Archive for the ‘psychology’ Category

I love to photograph light….sunbeams, dawn, sunsets, moonlight, you name it. But I am especially drawn to scenes where there is a lot of contrast. I just love an image like this with the dark land before me, the grey clouds above, the grey sea below, and then, there on the horizon, at the far edge of the scene, is a display of sunbeams stretching down to the make the sea shine, and turn the grey clouds, blue.

Maybe it’s the yin and yang thing that attracts me. That’s been my favourite symbol for most of my life, and I have worn a rose gold/yellow gold version of it around my neck for decades. I love that statement of reality which isn’t just that there are always opposites, but that neither can exist without the other. I also love what that symbol says about the constancy of change.

Or maybe we are all drawn to images of sunlight on far horizons. Maybe they spark our imaginings and our longings for what might lie ahead, and give us hope as we journey towards it.

What do you think?

Are you also drawn to both the light….and the dark?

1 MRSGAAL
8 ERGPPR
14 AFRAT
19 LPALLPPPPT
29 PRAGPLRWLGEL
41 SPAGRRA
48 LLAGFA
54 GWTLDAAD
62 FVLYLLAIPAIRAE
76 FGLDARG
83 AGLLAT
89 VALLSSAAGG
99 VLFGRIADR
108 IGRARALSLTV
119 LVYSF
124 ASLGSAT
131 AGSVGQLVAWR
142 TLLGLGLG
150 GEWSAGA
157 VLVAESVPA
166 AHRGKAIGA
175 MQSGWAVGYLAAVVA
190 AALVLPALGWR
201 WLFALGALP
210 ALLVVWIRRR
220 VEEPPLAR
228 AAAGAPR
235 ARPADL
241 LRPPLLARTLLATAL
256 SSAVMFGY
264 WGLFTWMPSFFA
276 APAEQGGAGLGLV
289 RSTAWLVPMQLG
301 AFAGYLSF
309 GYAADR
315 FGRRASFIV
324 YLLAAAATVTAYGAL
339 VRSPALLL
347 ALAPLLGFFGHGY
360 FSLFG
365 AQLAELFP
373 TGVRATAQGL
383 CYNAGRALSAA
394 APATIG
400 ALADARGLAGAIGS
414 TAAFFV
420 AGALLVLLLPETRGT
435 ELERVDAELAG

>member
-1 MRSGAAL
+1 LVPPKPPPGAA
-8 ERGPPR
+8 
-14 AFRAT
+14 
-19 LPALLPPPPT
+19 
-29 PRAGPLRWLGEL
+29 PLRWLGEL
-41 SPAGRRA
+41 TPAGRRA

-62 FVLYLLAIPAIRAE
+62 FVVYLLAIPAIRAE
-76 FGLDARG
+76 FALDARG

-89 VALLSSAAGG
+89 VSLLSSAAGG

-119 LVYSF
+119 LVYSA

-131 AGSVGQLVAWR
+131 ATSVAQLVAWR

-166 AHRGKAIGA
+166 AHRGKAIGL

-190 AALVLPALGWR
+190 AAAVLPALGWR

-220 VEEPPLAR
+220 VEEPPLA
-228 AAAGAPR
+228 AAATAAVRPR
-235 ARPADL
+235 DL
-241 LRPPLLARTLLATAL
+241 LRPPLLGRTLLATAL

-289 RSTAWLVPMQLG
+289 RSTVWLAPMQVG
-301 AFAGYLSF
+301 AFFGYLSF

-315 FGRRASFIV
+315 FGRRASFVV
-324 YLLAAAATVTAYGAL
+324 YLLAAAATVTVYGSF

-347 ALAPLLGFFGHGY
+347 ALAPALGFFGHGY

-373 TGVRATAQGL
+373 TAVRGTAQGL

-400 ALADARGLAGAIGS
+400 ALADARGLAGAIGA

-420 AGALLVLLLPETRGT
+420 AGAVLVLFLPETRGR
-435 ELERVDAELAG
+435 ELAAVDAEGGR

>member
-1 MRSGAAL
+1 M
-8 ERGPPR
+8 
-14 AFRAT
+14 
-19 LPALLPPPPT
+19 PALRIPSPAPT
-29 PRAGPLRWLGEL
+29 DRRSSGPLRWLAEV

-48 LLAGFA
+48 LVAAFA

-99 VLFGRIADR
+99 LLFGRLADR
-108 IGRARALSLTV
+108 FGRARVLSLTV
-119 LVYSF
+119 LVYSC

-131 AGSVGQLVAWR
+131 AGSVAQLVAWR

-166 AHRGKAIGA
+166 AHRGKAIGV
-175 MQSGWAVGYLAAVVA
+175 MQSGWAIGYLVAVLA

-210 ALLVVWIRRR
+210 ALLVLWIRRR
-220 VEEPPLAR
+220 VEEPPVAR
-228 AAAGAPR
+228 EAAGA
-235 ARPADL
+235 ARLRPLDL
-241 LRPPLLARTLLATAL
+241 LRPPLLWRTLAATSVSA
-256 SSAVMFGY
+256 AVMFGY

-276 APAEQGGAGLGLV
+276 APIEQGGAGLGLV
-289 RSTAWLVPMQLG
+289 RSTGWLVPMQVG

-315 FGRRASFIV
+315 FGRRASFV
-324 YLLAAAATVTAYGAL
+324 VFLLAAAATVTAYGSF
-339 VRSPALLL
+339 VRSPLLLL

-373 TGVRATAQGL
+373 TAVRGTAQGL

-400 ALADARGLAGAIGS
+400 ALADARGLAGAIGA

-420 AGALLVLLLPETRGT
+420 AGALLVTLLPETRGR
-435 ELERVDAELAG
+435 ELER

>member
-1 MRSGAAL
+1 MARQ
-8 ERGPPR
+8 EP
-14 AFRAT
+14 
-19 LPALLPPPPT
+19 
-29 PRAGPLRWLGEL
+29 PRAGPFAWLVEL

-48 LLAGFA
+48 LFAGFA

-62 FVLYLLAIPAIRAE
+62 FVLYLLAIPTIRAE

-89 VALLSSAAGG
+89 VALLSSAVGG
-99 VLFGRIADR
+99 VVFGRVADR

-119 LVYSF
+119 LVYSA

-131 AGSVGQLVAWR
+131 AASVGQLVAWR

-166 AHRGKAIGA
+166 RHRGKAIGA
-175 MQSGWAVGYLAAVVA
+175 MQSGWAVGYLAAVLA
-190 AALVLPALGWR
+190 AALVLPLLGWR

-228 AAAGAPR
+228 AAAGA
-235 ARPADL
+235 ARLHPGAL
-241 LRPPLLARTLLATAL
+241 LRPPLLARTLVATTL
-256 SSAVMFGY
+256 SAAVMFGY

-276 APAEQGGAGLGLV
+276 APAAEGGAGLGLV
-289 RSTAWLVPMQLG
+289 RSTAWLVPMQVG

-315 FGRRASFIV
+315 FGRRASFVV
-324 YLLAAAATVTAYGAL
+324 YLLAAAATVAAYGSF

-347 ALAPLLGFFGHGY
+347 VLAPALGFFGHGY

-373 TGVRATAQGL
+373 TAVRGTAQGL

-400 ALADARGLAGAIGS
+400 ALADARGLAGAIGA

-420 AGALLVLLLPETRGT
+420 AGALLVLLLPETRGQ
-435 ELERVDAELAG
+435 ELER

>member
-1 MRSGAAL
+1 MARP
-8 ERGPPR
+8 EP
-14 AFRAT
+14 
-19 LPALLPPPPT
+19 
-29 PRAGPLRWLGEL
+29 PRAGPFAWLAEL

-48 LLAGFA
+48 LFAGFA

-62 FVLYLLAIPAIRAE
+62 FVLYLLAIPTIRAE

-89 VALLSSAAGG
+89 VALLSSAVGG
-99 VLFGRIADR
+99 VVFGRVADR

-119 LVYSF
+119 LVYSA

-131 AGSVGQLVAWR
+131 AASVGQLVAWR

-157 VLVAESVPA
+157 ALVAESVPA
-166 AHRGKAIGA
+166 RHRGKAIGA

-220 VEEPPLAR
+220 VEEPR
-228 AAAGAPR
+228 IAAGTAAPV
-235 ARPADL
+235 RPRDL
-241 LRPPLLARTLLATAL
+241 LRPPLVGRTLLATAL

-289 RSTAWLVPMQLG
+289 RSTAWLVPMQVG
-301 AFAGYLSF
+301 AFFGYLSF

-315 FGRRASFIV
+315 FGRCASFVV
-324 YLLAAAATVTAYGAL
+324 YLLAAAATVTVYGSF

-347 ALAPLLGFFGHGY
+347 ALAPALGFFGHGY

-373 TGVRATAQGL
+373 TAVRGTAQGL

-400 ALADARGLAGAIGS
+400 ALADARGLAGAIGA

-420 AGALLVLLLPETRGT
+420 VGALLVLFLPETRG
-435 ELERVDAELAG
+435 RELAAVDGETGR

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This little ice crystal mesmerises me. It’s beautiful. Look at the intricate branching structure of each little bristle of ice. It’s almost like a tiny tree, or, at least a snowy leaf. Look at the way it catches the sunlight and sparkles like a jewel. But maybe the most astonishing thing about it is how it is attached to the iron bar from which it is hanging. Can you see? There is a single icy spike holding the entire structure onto the metal. In an instant you can see that this little piece of frozen water is not only incredibly strong, but that the entire crystal has grown from that single point. Isn’t that amazing?

What I love about something like this is that no matter how much you describe water and its behaviour in cold temperatures, the singular, the actual, the specific, particular ice crystal you encounter takes you beyond the limits of your expectations.